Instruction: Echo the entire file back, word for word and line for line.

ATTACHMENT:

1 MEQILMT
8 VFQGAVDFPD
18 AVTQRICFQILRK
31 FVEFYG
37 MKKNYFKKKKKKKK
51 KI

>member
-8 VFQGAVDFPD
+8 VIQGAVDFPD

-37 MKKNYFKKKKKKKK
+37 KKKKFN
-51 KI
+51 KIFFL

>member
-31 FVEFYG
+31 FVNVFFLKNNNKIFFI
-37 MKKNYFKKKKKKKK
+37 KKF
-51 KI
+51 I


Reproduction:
1 MEQILMT
8 VFQGAVDFPD
18 AVTQRICFQILRK
31 FVEFYG
37 MKKNYFKKKKKKKK
51 KI

>member
-8 VFQGAVDFPD
+8 VIQGAVDFPD

-37 MKKNYFKKKKKKKK
+37 KKKKFN
-51 KI
+51 KIFFL

>member
-31 FVEFYG
+31 FVNVFFLKNNNKIFFI
-37 MKKNYFKKKKKKKK
+37 KKF
-51 KI
+51 I